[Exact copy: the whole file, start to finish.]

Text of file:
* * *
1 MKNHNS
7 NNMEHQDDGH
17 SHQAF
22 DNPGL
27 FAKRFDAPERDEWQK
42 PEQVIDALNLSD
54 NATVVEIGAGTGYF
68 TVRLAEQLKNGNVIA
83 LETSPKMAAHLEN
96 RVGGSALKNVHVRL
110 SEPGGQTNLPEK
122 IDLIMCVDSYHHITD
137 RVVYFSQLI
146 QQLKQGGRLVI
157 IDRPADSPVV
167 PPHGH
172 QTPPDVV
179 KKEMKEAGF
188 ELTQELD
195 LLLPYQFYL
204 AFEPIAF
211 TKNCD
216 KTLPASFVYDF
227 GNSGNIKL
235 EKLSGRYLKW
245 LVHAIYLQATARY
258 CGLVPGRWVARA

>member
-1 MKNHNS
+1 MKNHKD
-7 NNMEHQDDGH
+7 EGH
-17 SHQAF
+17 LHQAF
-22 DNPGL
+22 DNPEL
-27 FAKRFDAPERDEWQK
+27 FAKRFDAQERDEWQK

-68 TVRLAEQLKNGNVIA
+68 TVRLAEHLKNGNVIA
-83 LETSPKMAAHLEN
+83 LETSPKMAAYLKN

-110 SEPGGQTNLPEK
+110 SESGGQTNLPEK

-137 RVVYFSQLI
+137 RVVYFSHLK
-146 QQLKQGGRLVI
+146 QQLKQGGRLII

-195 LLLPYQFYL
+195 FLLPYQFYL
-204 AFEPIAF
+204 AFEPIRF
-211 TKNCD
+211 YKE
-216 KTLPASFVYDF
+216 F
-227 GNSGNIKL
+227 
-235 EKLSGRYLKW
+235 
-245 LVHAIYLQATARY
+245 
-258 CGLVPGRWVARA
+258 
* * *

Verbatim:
1 MKNHNS
7 NNMEHQDDGH
17 SHQAF
22 DNPGL
27 FAKRFDAPERDEWQK
42 PEQVIDALNLSD
54 NATVVEIGAGTGYF
68 TVRLAEQLKNGNVIA
83 LETSPKMAAHLEN
96 RVGGSALKNVHVRL
110 SEPGGQTNLPEK
122 IDLIMCVDSYHHITD
137 RVVYFSQLI
146 QQLKQGGRLVI
157 IDRPADSPVV
167 PPHGH
172 QTPPDVV
179 KKEMKEAGF
188 ELTQELD
195 LLLPYQFYL
204 AFEPIAF
211 TKNCD
216 KTLPASFVYDF
227 GNSGNIKL
235 EKLSGRYLKW
245 LVHAIYLQATARY
258 CGLVPGRWVARA

>member
-1 MKNHNS
+1 MKNHKD
-7 NNMEHQDDGH
+7 EGH
-17 SHQAF
+17 LHQAF
-22 DNPGL
+22 DNPEL
-27 FAKRFDAPERDEWQK
+27 FAKRFDAQERDEWQK

-68 TVRLAEQLKNGNVIA
+68 TVRLAEHLKNGNVIA
-83 LETSPKMAAHLEN
+83 LETSPKMAAYLKN

-110 SEPGGQTNLPEK
+110 SESGGQTNLPEK

-137 RVVYFSQLI
+137 RVVYFSHLK
-146 QQLKQGGRLVI
+146 QQLKQGGRLII

-195 LLLPYQFYL
+195 FLLPYQFYL
-204 AFEPIAF
+204 AFEPIRF
-211 TKNCD
+211 YKE
-216 KTLPASFVYDF
+216 F
-227 GNSGNIKL
+227 
-235 EKLSGRYLKW
+235 
-245 LVHAIYLQATARY
+245 
-258 CGLVPGRWVARA
+258 